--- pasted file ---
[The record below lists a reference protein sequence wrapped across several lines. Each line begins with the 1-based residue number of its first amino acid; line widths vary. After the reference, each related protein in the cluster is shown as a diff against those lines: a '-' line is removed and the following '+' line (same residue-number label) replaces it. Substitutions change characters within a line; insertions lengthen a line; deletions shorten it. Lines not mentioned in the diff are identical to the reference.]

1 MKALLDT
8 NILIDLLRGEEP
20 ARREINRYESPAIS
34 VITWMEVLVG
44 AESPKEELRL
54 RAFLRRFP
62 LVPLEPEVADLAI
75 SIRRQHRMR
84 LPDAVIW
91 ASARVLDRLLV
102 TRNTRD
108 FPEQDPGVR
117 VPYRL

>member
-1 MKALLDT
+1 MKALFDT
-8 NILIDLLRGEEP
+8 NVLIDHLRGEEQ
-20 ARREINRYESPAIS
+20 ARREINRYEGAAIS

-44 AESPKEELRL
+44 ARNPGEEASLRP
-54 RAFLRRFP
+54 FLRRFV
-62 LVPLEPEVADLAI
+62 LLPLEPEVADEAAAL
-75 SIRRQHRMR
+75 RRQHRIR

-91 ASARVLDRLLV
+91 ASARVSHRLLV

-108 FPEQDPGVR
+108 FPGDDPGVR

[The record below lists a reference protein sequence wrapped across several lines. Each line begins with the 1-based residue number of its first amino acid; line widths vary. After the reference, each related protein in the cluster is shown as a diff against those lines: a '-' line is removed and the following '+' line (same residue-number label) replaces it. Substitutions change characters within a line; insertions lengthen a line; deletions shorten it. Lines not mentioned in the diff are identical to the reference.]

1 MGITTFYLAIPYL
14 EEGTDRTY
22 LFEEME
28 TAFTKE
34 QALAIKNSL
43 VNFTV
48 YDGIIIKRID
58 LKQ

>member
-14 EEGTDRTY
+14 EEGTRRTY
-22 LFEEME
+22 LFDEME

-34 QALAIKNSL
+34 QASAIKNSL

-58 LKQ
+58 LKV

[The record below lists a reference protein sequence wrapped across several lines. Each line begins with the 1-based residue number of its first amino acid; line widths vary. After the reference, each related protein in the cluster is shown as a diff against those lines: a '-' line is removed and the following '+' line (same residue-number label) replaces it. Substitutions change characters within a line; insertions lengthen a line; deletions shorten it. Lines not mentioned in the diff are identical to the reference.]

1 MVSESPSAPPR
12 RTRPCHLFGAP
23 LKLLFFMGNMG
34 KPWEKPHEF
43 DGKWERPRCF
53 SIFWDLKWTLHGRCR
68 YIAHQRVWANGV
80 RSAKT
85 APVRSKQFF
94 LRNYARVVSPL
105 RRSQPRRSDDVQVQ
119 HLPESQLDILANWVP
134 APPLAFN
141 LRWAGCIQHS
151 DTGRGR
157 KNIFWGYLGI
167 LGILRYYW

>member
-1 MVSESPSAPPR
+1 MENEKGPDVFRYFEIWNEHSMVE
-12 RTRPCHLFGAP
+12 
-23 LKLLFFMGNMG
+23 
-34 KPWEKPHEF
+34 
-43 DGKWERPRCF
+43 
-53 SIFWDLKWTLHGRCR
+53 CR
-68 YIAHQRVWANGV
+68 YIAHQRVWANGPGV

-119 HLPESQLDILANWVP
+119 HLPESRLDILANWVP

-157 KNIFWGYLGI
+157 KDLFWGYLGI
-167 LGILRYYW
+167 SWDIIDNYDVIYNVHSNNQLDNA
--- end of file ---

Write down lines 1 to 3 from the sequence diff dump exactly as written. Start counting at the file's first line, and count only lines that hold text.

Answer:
[The record below lists a reference protein sequence wrapped across several lines. Each line begins with the 1-based residue number of its first amino acid; line widths vary. After the reference, each related protein in the cluster is shown as a diff against those lines: a '-' line is removed and the following '+' line (same residue-number label) replaces it. Substitutions change characters within a line; insertions lengthen a line; deletions shorten it. Lines not mentioned in the diff are identical to the reference.]

1 MKALLDT
8 NILIDLLRGEEP